# Dictating the roots to RootSystem

Is there a way to dictate the choice of roots/simple roots to the RootSystem command?

Dictating the roots to RootSystem

Is there a way to dictate the choice of roots/simple roots to the RootSystem command?

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4

Currently, there isn't an easy way to specify the choice of simple roots.

If you really want to work with a different set of roots, here's the best way to do it. For the sake of this example, we'll pretend we're working in type A.

1) Create a class `MyAmbientSpace`

which subclasses `sage.combinat.root_system.ambient_space.AmbientSpace`

. The main method you'll need to implement is `simple_root(i)`

which returns the simple root associated with `i`

in the index set. You'll also need implement methods like `smallest_base_ring`

and `dimension`

. See `sage.combinat.root_system.type_A`

for an example.

```
from sage.combinat.root_system.ambient_space import AmbientSpace
class MyAmbientSpace(AmbientSpace):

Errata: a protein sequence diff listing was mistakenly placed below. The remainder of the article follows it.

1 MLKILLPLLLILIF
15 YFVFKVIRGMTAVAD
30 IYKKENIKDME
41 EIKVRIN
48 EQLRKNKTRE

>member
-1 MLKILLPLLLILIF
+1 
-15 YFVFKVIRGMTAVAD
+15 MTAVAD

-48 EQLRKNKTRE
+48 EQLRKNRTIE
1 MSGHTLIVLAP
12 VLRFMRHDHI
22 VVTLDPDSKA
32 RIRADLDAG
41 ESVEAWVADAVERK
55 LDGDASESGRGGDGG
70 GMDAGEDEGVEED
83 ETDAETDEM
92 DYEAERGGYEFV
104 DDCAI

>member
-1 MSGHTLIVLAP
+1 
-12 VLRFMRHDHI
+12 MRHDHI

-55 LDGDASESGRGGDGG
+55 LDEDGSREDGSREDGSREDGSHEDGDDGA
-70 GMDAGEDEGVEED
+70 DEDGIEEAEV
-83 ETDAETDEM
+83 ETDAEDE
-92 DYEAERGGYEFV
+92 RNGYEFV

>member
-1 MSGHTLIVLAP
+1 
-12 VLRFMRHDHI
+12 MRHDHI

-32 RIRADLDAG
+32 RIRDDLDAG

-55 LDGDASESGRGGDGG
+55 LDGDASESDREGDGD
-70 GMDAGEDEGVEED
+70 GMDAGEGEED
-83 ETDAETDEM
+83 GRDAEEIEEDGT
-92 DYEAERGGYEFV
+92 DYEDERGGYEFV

def simple_root(self, i):
...
...
```

2) Create a class `MyCartanType`

which is a subclass of the current Cartan type, and set its `AmbientSpace`

attribute to your `MyAmbientSpace`

class:

```
from sage.combinat.root_system.type_A import CartanType as CartanTypeA
class MyCartanType(CartanTypeA):
AmbientSpace = MyAmbientSpace
```

3) Instantiate a root system based on your "new" CartanType:

```
my_a = MyCartanType(3)
R = RootSystem(my_a)
```

That root system should now use the simple roots you specified.

1

Depending on what you want to do, you can use the theorem which says that the Weyl group acts simply transitively on the set of choices of simple roots (or positive root systems, or Weyl chambers..) in order to translate back and forth between the choice that is attached to RootSystem( .. ) by default and any other choice:

```
sage: R=RootSystem(['A',Integer(2)])
sage: space=R.ambient_space()
sage: space.simple_roots()
Finite family {1: (1, -1, 0), 2: (0, 1, -1)}
sage: W = space.weyl_group()
sage: w0 = W.long_element()
sage: minus_sr = [ w0.action(s) for s in space.simple_roots() ]; minus_sr
[(0, -1, 1), (-1, 1, 0)]
```

Asked: **
2011-02-13 11:32:19 -0500
**

Seen: **138 times**

Last updated: **Feb 14 '11**

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